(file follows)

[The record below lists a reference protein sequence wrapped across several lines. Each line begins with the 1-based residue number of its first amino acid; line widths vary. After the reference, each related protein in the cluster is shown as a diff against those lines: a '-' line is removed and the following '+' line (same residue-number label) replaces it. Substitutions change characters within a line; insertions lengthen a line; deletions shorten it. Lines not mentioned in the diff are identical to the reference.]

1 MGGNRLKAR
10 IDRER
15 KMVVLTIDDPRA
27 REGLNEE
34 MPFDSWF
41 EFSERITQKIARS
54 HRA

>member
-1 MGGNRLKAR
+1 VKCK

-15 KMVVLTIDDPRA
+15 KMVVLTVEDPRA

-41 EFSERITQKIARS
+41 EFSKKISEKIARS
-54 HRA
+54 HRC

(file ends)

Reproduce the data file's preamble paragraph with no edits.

[The record below lists a reference protein sequence wrapped across several lines. Each line begins with the 1-based residue number of its first amino acid; line widths vary. After the reference, each related protein in the cluster is shown as a diff against those lines: a '-' line is removed and the following '+' line (same residue-number label) replaces it. Substitutions change characters within a line; insertions lengthen a line; deletions shorten it. Lines not mentioned in the diff are identical to the reference.]